Australia 309 for 7 (Smith 70, Marsh 64, Bailey 54, Stokes 3-60) beat England 245 (Morgan 85, Cummins 4-56) by 64 runs
Scorecard and ball-by-ball details
Australia will head to Old Trafford with a 2-0 lead in this series after their 64-run win over England at Lord's. They will also travel to Manchester with David Warner's thumb broken and doubts over his availability for their next Test tour, Shane Watson's calf strained and uncertainty over whether he can play again this series, and the ire of all England after Ben Stokes was controversially given out obstructing the field.
As for the scores of the match, Australia rode to the fourth-highest ODI total ever achieved at Lord's - 309 for 7 - thanks to half-centuries from Steven Smith, George Bailey and Mitchell Marsh. Eoin Morgan, who had sent the Australians in under cloudy skies, then did his best to salvage England's chase with a near-run-a-ball 85, but just like in the first ODI, wickets fell and the target was too big.
But this was a day when the runs and wickets were almost secondary to the dramatic moments that punctuated proceedings. It began with the second ball of the day, when Warner was struck on the left thumb trying to hook a Steven Finn bouncer and had to retire hurt. X-rays later showed a fracture that will leave him in danger of missing Australia's Test tour of Bangladesh next month.
There were other moments of note. Watson failed to emerge from the Australian rooms for England's chase and it was later revealed he had suffered a calf strain. Morgan was struck on the back of the helmet by a Pat Cummins bouncer late in England's chase, which led to concerned looks all round, until he was given the all clear to bat on.
But the incident that overshadowed everything else occurred in the 26th over of England's chase, when Stokes became the seventh man to be given out obstructing the field in international cricket. Stokes drove a delivery back to the bowler Mitchell Starc, who realised the batsman had taken a couple of steps down the pitch and threw at the stumps.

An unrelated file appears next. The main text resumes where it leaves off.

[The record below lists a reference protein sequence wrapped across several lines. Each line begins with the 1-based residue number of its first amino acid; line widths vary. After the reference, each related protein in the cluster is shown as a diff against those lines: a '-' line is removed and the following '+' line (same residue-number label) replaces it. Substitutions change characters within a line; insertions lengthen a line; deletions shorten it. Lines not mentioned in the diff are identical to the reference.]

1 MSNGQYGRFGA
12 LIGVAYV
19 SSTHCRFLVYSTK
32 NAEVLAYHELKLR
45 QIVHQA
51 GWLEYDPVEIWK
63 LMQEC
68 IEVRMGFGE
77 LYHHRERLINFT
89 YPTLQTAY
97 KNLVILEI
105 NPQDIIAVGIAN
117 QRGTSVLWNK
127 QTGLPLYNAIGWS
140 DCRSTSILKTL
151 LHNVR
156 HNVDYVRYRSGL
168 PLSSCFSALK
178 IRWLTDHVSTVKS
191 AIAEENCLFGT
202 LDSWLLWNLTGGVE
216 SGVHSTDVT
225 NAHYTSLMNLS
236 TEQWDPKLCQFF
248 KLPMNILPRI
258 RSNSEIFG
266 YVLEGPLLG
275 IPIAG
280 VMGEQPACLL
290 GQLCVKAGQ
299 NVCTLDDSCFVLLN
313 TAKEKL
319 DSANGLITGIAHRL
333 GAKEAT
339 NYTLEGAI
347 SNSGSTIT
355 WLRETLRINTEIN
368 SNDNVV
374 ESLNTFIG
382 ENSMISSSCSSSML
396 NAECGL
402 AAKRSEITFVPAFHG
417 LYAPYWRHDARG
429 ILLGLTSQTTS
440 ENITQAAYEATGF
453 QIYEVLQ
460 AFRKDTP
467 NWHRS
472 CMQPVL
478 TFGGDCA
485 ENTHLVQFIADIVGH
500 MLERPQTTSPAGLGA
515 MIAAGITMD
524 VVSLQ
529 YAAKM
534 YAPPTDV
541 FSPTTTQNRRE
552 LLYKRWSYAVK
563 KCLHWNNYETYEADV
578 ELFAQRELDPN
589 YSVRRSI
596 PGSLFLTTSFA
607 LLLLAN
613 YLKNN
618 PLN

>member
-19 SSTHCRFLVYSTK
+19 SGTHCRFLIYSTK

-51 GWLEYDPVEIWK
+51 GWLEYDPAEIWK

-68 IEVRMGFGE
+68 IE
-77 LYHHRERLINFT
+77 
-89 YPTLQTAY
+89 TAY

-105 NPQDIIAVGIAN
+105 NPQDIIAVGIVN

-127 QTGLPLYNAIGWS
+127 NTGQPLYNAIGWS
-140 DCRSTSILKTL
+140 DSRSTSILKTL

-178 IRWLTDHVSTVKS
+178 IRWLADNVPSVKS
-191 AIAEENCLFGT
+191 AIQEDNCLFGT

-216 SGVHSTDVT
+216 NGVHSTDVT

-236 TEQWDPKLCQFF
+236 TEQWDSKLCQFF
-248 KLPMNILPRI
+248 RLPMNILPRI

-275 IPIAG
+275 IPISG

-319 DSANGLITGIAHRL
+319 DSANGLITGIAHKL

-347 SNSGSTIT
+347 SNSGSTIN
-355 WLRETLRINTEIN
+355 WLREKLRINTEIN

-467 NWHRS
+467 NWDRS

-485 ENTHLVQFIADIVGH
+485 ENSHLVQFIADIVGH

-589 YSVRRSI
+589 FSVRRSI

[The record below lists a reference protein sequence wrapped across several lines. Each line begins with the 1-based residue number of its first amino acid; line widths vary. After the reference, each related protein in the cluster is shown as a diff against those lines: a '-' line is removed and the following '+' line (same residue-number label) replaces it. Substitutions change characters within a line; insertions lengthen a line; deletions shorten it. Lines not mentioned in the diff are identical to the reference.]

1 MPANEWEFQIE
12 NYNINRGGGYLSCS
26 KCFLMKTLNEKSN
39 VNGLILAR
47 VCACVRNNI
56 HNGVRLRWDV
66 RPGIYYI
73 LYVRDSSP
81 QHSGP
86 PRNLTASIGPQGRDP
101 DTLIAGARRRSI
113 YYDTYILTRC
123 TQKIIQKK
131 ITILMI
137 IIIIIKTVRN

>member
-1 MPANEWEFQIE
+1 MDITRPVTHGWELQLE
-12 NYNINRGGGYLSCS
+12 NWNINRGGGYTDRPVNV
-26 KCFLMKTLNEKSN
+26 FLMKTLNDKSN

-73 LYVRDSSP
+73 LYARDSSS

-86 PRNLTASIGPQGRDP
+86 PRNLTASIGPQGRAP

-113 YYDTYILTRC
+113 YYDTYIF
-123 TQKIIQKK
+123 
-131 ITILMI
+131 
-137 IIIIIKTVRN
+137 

In the process of making a quick about-face, Stokes also fended off Starc's throw with his left hand, and the Australians appealed, seemingly thinking the ball might have gone on to hit the stumps and run Stokes out. The third umpire Joel Wilson viewed the replays, though only in slow motion, and adjudicated that Stokes should be given out.
Law 37 states that a batsman is out obstructing the field if he wilfully strikes the ball with his hand, unless it is to avoid injury. The reflexive nature of Stokes' action could have been argued to negate the "wilful" definition, but equally the ball was not coming at him directly, and he held his hand away from his body to strike the ball. Cases could have been made both ways.
But Wilson's view was the one that mattered. The incident - and an aftermath in which Smith and Morgan remonstrated about the decision - certainly added some spice to proceedings. The crowd began booing the Australians and when Starc put down a reverse-sweep off Morgan at short fine leg three overs later, the spectators cheered with glee.
For a brief while it seemed as though the incident might have given Morgan some extra motivation; when England were eight down, he launched an assault on Cummins and Marsh, pummeling three sixes in the space of five balls. His partner Liam Plunkett then crunched four boundaries in the next over from Cummins, and England's required rate dropped from 10.54 to 8.50.
But Starc bowled Plunkett for 24, and Morgan was the last man out when he skied a catch off Cummins for 85 from 87 deliveries. England had fallen well short, just as they had in the first ODI in Southampton, and having conceded 300-plus on both occasions they will know that their bowling needs work.
The match was reduced to 49 overs per side after rain delayed the toss and the start, and Morgan was keen to give his fast men first use in the cloudy conditions. They ended up with precious little to show for it, with only one wicket falling in the first 28 overs of the innings.
Bailey and Smith found the gaps with apparent ease during their 99-run partnership. Bailey's first boundary was a superbly-timed drive down the ground off Plunkett and he made a confident 54 before he was bowled by a sharp offbreak in Moeen Ali's first over.
Smith had been typically wristy early in his innings and then brought up his half-century from his 68th delivery with a boundary through point off Stokes. He moved along to 70 before he got a thick edge to backward point off Adil Rashid.
But those wickets only served to get Australia's power hitters to the crease. Glenn Maxwell thumped a pair of sixes over extra cover off Moeen in the 39th over, which went for 19 runs, and a further 19 came off another Moeen over when Marsh clubbed him for a six and Watson hit two more
Maxwell had been lbw to Finn for 49 off 38 balls, and Watson was caught at long-on off Stokes for 39, but by then 300 was approaching anyway. Marsh was the real danger man lower down, and raced to a half-century from 26 balls.
Australia took 37 runs from their final three overs; Stokes picked up a couple of consolation wickets in the final over including Marsh caught behind off the final ball for 64 off 31, but the damage was done. England needed something special to level the series, and they couldn't find it.
Jason Roy drove impressively and struck six boundaries in his 31 off 32 balls at the top of the order, and James Taylor kept the score moving along with 43, but Australia's fast men found ways to keep breaking the partnerships. And when Starc found the unique way of getting rid of Stokes, England's task became much too great.